And Then There Were Two: Sinema Isn’t Running for Re-Election, Here’s What It Means

Political pundits not only here but across the country were salivating at the thought: a truly competitive three-way race for a US Senate race, one where the incumbent was actually polling in third place. Unfortunately, all good things must come to an end, and in this case it did so before it truly got off the ground, as Senator Krysten Sinema announced that she will not be running for re-election.

It has been a favored issue here, pontificating on her political future. We asked the question of whether or not she actually would run again, given that she could easily step into a lobbying gig worth seven figures a year. But recent issues with Kari Lake had opened the door for Sinema to pull some Republican votes and capitalize off of the chaos surrounding the presumed Republican candidate. There was a possible lane there.

First, why did she decide this? We obviously cannot peer into the heart of the Senator. She did claim that increasing partisan rancor was the reason why, but she spent most of her time capitalizing off of this fact and leveraging it as one of the few swing votes, so it’s difficult to believe that this is the real reason.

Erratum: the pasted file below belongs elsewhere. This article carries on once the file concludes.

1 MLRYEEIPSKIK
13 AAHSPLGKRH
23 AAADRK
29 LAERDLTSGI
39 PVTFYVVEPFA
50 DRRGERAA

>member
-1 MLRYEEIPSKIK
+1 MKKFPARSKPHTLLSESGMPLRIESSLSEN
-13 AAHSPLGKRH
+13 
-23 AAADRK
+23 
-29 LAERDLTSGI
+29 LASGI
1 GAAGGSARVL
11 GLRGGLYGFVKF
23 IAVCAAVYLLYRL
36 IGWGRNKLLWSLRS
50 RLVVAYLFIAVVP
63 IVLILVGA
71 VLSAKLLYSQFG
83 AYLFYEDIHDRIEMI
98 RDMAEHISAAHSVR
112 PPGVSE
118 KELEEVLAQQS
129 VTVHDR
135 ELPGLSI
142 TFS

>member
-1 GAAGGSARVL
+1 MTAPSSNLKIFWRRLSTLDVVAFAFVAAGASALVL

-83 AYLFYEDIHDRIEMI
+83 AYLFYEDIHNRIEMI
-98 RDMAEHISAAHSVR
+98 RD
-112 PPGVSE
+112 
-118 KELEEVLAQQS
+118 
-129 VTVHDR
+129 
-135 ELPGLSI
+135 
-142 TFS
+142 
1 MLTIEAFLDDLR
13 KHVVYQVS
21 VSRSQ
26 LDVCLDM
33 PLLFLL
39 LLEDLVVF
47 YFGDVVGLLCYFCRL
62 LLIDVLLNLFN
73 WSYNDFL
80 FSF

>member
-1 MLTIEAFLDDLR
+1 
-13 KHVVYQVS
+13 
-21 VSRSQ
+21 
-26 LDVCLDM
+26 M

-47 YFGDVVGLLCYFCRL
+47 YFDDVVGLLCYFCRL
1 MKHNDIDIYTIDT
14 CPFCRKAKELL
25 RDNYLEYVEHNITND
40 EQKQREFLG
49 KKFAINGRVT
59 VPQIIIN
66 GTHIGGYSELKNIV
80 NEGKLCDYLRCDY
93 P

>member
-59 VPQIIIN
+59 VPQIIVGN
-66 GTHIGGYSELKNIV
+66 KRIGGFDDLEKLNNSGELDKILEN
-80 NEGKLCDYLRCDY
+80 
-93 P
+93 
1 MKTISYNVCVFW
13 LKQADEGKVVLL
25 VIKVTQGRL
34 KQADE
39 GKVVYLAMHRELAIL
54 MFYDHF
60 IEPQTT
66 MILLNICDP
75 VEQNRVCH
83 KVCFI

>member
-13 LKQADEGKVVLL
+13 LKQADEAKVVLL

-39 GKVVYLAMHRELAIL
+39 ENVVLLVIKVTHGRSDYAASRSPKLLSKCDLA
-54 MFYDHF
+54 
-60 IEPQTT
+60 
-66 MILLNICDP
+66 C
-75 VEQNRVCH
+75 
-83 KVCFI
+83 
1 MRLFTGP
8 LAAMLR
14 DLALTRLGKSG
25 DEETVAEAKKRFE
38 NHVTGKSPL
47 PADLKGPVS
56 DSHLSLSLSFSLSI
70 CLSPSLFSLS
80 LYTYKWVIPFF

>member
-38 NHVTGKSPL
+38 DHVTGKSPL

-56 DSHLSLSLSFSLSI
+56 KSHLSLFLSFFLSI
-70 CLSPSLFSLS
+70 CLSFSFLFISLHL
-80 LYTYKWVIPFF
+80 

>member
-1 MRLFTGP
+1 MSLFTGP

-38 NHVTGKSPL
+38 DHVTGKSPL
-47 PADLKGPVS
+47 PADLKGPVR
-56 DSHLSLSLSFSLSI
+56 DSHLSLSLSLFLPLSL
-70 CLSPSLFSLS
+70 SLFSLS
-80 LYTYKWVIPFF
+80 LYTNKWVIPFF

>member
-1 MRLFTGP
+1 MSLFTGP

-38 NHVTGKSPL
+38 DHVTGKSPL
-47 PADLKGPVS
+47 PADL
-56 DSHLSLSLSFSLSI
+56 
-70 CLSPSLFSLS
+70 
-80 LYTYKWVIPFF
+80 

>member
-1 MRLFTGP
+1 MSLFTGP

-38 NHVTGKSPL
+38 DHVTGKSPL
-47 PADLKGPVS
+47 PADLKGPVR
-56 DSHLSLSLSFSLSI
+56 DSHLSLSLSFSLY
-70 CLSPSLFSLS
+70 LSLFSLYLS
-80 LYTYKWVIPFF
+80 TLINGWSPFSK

That said, partisanship by the voting base likely played a role in electability, as Republicans and Democrats are more likely to come out to vote than those without party affiliation, and are most likely to vote for their own candidate. Unless voters are supremely unhappy with their voting options, it simply doesn’t allow for a strong pathway, and while the jury is still out with Kari Lake, there is no indication that Democrats are unhappy with Ruben Gallego.

So now, the political calculus gets much easier. Lake vs Gallego, Republican vs Democrat. One has been fully vetted in the eyes of the state, one hasn’t. Gallego sits in an unusual position politically: bombastic, not afraid to go on the attack (probably a result of his former time as a Marine), and while not a member of the hard left (and has notably criticized the Biden administration for its policies on immigration) he does have a voting record that can and will be used against him. He also has a bit of a checkered personal history, with a divorce and a history of being a bit of a wildcat.

How much of the latter comes to the surface will be one wild card in this race. Other than that, the weapons of war will likely be rather predictable: charges of both candidates being extremists in their own ways, and tens of millions of dollars of attack ads. Gallego is distancing himself from an unpopular president, and Lake will try to pin him to that same unpopular president. Gallego will try to ingratiate himself with an electorate that largely doesn’t know him, and Lake will try to define him before he has the chance to define himself.